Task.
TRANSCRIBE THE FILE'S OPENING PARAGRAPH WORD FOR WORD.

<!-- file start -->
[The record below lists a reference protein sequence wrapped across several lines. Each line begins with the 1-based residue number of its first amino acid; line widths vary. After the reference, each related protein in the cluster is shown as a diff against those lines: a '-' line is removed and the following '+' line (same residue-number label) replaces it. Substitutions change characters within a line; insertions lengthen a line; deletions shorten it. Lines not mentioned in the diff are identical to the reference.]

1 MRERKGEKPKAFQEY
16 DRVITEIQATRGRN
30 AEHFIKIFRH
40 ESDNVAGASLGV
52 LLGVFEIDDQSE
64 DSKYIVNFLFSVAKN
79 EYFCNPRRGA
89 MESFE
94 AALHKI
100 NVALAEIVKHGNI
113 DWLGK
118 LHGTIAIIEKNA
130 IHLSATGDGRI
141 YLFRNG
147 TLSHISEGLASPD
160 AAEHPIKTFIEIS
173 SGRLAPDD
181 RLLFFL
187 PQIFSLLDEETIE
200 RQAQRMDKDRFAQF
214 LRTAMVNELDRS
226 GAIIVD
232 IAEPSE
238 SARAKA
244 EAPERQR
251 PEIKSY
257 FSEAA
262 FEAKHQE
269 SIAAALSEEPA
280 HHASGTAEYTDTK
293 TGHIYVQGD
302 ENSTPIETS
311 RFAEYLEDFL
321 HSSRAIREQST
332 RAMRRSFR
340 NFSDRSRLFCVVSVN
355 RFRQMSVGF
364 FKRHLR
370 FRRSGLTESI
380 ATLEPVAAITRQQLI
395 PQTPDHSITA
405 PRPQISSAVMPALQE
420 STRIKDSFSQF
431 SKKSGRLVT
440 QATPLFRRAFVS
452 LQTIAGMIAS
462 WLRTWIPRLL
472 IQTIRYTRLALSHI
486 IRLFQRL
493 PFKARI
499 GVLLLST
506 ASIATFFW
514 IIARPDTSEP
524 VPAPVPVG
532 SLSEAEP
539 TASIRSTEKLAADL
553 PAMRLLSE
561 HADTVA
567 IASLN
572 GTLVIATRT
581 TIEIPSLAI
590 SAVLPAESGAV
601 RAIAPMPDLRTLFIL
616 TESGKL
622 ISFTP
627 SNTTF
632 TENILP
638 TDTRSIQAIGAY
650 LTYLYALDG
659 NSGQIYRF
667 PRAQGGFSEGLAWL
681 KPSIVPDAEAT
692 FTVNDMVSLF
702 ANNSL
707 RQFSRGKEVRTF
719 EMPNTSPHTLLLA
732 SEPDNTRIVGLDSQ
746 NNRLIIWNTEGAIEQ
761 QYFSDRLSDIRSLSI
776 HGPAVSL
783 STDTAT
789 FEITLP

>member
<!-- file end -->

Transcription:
[The record below lists a reference protein sequence wrapped across several lines. Each line begins with the 1-based residue number of its first amino acid; line widths vary. After the reference, each related protein in the cluster is shown as a diff against those lines: a '-' line is removed and the following '+' line (same residue-number label) replaces it. Substitutions change characters within a line; insertions lengthen a line; deletions shorten it. Lines not mentioned in the diff are identical to the reference.]